In “Roots of Wisdom: Native Knowledge, Shared Science” students and families will discover the unique partnership between cutting-edge western science and traditional knowledge of indigenous peoples. The exhibit tells the stories of four communities, giving visitors real life examples of how complementary solutions to ecological and health challenges are being applied to improve our world. Through the voices of elders and youth, storytelling, hands-on interactives, and clever video games, visitors will gather resources, examine data, and take part in the growing movement towards sustainability and reclamation of age-old practices.
The Secrets of Bees”, focuses on a very timely subject. Let’s educate our children now to the great importance of bees and help insure our food source for future generations.
Experience first the natural elements that make life on Earth possible: air, water, and energy in the form of light and heat. Encounter the variety of animal life inhabiting our planet, including: reptiles, mammals, amphibians, birds, fish, and insects. Massive wall displays illustrate the diversity of fauna and flora right here in the Carolinas, from the mountains, down through the piedmont, and out to the coastal plain. Don’t be alarmed by the full sized black bear mother, cub, mountain lion, and other mounts waiting to greet you!
Venturing further, explore the range of habitats that make up our world, including: mountains, plains, wetlands, marshes, and rainforests. A simulated sea turtle nest depicts the early life cycle of these elusive marine reptiles. Look carefully to find red eyed tree frogs living in a display dedicated to rainforests. A combination of life-like and life-sized static exhibits and animatronics explores survival strategies and threats to large African fauna including hippos, rhinos and giraffes.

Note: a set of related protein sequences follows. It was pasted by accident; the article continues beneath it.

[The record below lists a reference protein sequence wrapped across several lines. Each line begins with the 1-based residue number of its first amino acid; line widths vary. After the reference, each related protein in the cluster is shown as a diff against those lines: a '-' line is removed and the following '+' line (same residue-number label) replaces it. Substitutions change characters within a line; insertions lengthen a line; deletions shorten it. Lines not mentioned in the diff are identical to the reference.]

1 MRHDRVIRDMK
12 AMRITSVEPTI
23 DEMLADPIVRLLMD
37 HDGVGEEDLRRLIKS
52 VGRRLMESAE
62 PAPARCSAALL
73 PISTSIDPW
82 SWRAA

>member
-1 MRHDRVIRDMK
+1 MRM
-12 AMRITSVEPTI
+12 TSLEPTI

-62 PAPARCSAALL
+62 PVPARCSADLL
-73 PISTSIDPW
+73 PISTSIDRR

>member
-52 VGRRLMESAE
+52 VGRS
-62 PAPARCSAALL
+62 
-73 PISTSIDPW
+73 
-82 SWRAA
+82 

Willy’s Crab House overlooks the living marsh exhibit, a museum favorite featuring a 2,800 gallon salt water aquarium. Please don’t splash. But observe carefully and interact gently with a changing variety of Atlantic Ocean sea creatures including fish, spider crabs, hermit crabs, sea urchins and more.
Compare alligator and crocodile skulls in the wetland predator display, and take your picture with an incredibly life like gator mount. Nearby is a live alligator housed safely behind glass in an enclosure simulating the appearance of the natural environment.
She may not move, but she’s definitely alive. And, she knows you’re there! Lizzie, the Museum’s giant Burmese Python measures almost 14 feet in length and weighs over 120 pounds. This remarkable creature survived flooding from Hurricane Floyd and remains a museum favorite to this day. Learn to identify locally found snake species, both venomous and non-venomous, and the important role they play in the Carolina ecosystem.
Red Wolves, Loggerhead Turtles, and Peregrine Falcons are the subject of an exhibit looking at success stories of threatened and endangered species in our region. More intimate exhibits focus on what each of us can do to improve the world we share. Conserve energy. Protect and live with wildlife. Reduce, reuse, and recycle. And learn to stop pollution around your neighborhood and backyard, along area streams, and riverbanks.
Museum assistants are here to answer questions and conduct Live Animal Encounters for visiting groups. These allow visitors to interact with reptiles and other specimens from the Museum’s teaching collection.
Make your way around the curved wall of the Planetarium to find the Astronomy Exhibits, which include components designed for the Pacific Science Center’s nationally distributed Space Spot exhibition. Colorful interactive displays focus on space exploration, observational and stellar astronomy, planetary sciences, math, physics, cosmology and other celestial topics.
Exploring space in the Astronomy Exhibits you can: